Or Skype, or Google Meet, or GoToMeeting, or whatever.
As I bounce around social media, I keep running across a lot of spurious advice on how to project a “professional” impression as you, like everyone else, participates in video calls from home. This seems to be particularly true on LinkedIn.
Most of that advice is hogwash.
Most of that advice is based on pre-COVID thinking that wasn’t even really applicable then. Here is a sample of things that are perfectly fine for your Zoom call:
- Your kids – Don’t let anyone tell you otherwise.
- Your pets
- Your bookshelves, replete with all of those low-brow fiction paperbacks you read on vacations past.
- The stack of dirty dishes on the counter behind you as you Zoom in from your kitchen table
- Your doorbell as another Amazon package is delivered
The list could go on, but here’s the bottom line: we’re all winging this. Do what you have to do and do what you’re comfortable with and it’ll be fine. I’m not saying don’t make an effort. By all means, wear a decent shirt and do something with your hair. If you really want to put away those dishes, do it. But don’t feel like it’s necessary.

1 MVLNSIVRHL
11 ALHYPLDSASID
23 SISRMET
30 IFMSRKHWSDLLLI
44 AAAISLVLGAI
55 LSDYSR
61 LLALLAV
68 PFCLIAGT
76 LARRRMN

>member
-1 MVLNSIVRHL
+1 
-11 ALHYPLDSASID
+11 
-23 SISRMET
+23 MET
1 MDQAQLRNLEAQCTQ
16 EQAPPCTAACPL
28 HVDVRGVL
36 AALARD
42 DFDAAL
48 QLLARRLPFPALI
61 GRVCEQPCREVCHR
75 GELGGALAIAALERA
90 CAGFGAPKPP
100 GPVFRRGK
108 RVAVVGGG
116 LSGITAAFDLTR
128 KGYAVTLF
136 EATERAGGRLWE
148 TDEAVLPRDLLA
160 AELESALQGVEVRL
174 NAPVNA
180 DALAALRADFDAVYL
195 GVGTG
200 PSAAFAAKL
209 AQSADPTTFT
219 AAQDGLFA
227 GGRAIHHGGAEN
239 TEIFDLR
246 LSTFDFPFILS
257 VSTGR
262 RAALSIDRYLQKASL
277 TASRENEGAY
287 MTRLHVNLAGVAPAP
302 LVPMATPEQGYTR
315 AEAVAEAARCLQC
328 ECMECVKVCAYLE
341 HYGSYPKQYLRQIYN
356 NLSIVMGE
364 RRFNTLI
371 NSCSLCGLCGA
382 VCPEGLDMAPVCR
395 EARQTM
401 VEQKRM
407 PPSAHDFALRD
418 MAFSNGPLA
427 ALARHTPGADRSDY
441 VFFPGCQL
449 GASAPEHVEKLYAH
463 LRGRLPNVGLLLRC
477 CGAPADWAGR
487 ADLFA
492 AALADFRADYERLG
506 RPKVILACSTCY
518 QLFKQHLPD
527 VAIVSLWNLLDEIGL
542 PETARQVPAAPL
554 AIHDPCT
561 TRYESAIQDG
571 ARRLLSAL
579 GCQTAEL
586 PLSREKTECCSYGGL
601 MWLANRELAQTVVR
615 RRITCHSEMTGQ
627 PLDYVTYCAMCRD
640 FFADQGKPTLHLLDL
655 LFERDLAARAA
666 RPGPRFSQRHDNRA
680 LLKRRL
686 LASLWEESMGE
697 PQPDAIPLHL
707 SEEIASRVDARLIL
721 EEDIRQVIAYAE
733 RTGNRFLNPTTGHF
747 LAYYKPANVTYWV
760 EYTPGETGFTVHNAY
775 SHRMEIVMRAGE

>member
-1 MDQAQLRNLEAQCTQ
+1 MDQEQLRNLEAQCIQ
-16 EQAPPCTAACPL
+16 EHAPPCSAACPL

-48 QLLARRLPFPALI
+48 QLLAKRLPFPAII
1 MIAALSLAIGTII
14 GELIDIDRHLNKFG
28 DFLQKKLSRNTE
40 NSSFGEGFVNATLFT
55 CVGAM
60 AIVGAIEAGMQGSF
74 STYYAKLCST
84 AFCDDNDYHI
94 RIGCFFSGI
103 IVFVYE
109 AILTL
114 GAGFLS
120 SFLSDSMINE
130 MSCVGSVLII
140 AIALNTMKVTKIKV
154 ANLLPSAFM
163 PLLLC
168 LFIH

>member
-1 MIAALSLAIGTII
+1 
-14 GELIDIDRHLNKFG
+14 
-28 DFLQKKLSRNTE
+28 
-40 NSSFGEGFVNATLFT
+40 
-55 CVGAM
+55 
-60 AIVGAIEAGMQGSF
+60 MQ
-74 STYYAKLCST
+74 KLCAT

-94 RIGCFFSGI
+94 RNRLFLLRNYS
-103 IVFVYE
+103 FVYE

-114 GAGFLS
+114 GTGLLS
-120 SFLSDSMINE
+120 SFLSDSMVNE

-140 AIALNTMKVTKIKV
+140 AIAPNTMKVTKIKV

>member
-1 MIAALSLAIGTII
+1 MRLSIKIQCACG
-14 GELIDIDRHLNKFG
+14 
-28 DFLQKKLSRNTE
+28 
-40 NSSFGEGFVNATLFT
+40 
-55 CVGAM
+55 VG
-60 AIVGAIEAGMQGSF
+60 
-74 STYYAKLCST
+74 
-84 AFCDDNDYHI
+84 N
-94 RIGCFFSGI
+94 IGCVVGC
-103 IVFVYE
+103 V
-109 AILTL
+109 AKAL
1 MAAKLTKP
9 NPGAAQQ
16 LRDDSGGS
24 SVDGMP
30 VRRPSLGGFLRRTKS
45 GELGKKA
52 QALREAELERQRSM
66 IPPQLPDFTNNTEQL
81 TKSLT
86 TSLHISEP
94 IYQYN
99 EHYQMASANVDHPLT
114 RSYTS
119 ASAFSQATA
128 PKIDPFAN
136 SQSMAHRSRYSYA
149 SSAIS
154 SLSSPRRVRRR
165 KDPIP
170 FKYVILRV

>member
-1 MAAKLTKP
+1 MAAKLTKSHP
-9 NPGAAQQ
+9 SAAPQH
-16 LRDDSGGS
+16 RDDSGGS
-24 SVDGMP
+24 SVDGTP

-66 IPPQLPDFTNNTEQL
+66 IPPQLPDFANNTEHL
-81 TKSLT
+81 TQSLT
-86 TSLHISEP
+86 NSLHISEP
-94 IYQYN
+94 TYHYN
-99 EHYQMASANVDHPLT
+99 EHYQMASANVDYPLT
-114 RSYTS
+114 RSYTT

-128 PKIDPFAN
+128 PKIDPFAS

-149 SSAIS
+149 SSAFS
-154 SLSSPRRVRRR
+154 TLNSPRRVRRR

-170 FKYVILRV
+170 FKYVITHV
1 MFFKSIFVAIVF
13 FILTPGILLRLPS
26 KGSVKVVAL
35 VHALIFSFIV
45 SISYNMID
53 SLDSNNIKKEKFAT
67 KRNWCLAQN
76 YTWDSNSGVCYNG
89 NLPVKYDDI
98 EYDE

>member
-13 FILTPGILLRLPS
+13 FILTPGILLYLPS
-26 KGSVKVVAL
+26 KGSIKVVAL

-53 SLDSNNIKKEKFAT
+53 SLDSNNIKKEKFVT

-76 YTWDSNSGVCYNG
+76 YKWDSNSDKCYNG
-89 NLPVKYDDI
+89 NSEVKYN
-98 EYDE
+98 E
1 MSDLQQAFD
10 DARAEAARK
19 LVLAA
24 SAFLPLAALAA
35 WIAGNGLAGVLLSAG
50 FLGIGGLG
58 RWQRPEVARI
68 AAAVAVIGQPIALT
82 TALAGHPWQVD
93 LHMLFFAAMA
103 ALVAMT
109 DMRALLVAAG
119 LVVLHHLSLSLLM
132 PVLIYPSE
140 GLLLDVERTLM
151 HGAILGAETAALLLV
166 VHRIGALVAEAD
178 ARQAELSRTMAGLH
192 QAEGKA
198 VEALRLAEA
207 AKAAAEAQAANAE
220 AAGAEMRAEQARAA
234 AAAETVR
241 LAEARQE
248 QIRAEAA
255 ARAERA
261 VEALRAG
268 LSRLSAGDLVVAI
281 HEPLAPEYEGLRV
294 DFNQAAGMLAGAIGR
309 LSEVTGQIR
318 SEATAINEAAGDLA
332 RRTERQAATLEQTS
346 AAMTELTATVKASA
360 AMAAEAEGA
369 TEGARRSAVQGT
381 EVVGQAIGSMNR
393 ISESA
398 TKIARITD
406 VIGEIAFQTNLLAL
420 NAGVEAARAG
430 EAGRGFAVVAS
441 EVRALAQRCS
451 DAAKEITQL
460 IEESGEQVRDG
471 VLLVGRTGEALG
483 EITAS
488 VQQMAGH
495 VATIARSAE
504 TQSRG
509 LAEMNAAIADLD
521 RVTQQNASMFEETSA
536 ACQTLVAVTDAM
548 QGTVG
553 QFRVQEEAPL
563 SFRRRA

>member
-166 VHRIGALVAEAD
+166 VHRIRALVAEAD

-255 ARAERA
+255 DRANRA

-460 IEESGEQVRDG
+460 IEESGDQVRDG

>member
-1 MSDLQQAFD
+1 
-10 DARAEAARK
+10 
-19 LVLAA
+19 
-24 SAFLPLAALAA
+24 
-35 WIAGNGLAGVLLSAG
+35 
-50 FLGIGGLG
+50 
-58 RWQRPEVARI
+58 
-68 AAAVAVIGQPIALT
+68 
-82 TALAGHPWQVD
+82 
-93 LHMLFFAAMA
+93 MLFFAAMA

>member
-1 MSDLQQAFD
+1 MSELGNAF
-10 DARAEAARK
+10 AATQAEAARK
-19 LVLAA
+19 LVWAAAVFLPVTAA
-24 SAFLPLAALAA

I’m lucky enough to have an office where I can shut the door, but we have four dogs and it’s guaranteed that at least one will bark during any call lasting longer than 30 seconds. I also realize that not everyone has a similar setup and whatever situation others are calling in from is fine.
So my Zoom advice is this: ignore any advice about what is “professional” on a Zoom call, find your own comfort level, and run with it.